The police-managed security structure in inner-city schools is ostensibly designed to keep students safe. But has it become an occupying force that does more harm than good to teenagers?
That question lies at the heart of a provocative new book by Carla Shedd, an assistant professor of sociology and African American studies at Columbia University. Unequal City: Race, Schools, and Perceptions of Injustice (Russell Sage) focuses on Chicago, where neighborhood segregation and class stratification have been endemic for generations. Shedd draws on a lode of data enhanced and illustrated by interviews with students, whom she calls “the guinea pigs for an enormous experiment.”
She writes: “Just as schools are beginning to resemble prisons, the youth contained in these spaces are in danger of fulfilling the expectations that authorities project onto them via negative racial, gender, class, and neighborhood stereotypes…In the name of justice, and often in the name of protecting our youth, America's schools and criminal justice systems are veering toward a curious alliance that I have called the universal carceral apparatus.”
The subject of the school/police dynamic drew fresh attention this week when a viral video showed a school cop violently manhandling a black teenage girl—apparently over a routine cellphone infraction—at a school in Columbia, S.C. Shedd told The Crime Report that such minor problems escalate because school police see their role as “not to counsel but to arrest.”
She spoke with TCR contributing editor David J. Krajicek. (Some portions of the conversation have been condensed.)
The Crime Report: Unequal City is rooted in research that began nearly 15 years ago, when you were in grad school at Northwestern. What surprised you as you began?
Carla Shedd: I came to this as a scholar interested in African American studies and inequality. I expected to find variations of experiences by race in Chicago. But I didn't really expect to find the depth of racial segregation that almost completely insulates black and brown kids from even knowing about the inequalities they live with. That was one of the unexpected findings. We saw that black and Hispanic youth who were in more segregated schools actually had lower perceptions of injustice with regard to knowing about how the world works and who’s treated better by race, class or gender…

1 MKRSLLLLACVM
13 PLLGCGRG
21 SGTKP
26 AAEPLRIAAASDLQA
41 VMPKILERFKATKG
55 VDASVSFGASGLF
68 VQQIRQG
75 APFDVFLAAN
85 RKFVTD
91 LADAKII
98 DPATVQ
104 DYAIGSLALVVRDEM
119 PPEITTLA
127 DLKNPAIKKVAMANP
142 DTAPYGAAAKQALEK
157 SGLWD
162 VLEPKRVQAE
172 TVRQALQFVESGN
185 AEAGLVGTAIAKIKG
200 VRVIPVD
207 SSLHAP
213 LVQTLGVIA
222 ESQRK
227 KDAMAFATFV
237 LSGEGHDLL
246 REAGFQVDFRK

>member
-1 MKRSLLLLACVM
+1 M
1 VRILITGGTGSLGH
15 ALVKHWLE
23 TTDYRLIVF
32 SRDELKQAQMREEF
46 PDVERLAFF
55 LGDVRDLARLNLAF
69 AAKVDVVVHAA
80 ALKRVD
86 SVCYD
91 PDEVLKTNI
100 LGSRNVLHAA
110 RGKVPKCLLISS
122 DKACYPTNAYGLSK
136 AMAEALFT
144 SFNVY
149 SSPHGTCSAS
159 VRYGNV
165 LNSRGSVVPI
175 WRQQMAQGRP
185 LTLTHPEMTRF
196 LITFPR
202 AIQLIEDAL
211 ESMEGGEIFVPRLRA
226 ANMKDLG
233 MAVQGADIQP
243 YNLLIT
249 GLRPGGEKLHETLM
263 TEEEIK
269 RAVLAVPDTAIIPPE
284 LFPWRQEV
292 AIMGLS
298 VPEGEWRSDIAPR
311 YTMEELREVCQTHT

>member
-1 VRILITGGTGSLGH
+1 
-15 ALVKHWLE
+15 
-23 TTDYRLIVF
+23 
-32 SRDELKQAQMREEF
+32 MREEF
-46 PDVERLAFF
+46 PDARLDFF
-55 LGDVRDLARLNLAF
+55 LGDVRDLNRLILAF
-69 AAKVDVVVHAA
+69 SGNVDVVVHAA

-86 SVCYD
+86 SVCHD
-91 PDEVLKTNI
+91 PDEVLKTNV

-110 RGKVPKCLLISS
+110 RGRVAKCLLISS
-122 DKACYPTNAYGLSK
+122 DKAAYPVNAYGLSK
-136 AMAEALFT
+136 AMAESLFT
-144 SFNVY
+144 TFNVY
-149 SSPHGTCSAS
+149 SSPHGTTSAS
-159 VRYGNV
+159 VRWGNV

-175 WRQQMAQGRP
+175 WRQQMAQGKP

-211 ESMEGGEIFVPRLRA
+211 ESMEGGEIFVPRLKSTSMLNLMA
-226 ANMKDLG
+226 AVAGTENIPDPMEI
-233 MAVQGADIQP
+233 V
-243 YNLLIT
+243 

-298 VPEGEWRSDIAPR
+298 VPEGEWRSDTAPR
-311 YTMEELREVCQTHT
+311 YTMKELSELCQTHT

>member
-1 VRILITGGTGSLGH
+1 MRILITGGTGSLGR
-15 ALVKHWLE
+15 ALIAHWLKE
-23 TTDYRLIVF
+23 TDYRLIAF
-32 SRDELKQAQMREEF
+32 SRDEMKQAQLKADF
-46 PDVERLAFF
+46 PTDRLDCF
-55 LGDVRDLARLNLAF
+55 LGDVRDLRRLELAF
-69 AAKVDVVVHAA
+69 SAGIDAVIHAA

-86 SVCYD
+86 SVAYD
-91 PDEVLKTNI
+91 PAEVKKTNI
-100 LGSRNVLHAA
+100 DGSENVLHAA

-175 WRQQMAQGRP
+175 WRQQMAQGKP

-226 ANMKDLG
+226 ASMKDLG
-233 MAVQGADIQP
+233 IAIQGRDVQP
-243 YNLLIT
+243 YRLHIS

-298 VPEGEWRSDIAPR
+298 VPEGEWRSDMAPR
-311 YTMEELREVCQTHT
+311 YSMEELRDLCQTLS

TCR: You quote one student as saying Harper High School “feels like a prison.” Describe the police presence at Harper, a predominantly black school in an impoverished South Side neighborhood.
Shedd: Before school, you'll find kids lined up outside waiting to pass through security checkpoints where they can expect to be patted down or wanded. At dismissal, there might be 10 cop cars outside, and often they'll have a paddy wagon parked there too. Within minutes of dismissal, the officers will tell the kids, “OK, get off the property. You've got to go now.” For some kids, they take this as a signal that the officers want them to get home safely. For others, it was like, why is this necessary?
TCR: And how does security at Harper compare with an esteemed magnet school like Walter Payton Prep, also a focus of your research?
Shedd: Security guards line the hallways at Walter Payton, too, due to a mandate for school security that is applied broadly across the board. So kids at a place like Tilden High, where relationships between black and Hispanic students can be contentious, might be saying, “We want more police.” In others, they're saying, “Well, police are just hawking me for little things because they have nothing else to do. Why do we need them here just looking at us?” So the universal security overlay needs more nuance.
TCR: What's the impact on Harper kids?
Shedd: It hurts them. It changes the mindset with which they approach their education, and that changes the trajectory of educational attainment.
TCR: You conducted much of the research for this book from 2001-2010, during what you called a “monumental transformation” in public housing and public schools in Chicago. What was happening?
Shedd: The charter school movement took root, which led to closures or mergers of many public schools. At the same time, the Chicago Housing Authority was moving away from high-rise buildings toward smaller scale, scattered-site public housing, which caused many neighborhoods to change.